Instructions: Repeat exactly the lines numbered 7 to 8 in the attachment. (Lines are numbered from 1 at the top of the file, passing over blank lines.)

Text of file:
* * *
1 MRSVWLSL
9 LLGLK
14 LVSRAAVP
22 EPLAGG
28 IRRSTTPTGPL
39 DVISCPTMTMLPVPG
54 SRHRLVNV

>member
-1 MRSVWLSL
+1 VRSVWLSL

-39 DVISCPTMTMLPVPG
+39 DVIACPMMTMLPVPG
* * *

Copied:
54 SRHRLVNV

>member